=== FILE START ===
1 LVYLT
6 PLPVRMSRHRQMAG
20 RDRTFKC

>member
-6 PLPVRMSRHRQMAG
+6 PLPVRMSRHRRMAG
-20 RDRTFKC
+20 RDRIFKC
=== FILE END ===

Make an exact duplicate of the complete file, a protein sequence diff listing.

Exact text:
1 LVYLT
6 PLPVRMSRHRQMAG
20 RDRTFKC

>member
-6 PLPVRMSRHRQMAG
+6 PLPVRMSRHRRMAG
-20 RDRTFKC
+20 RDRIFKC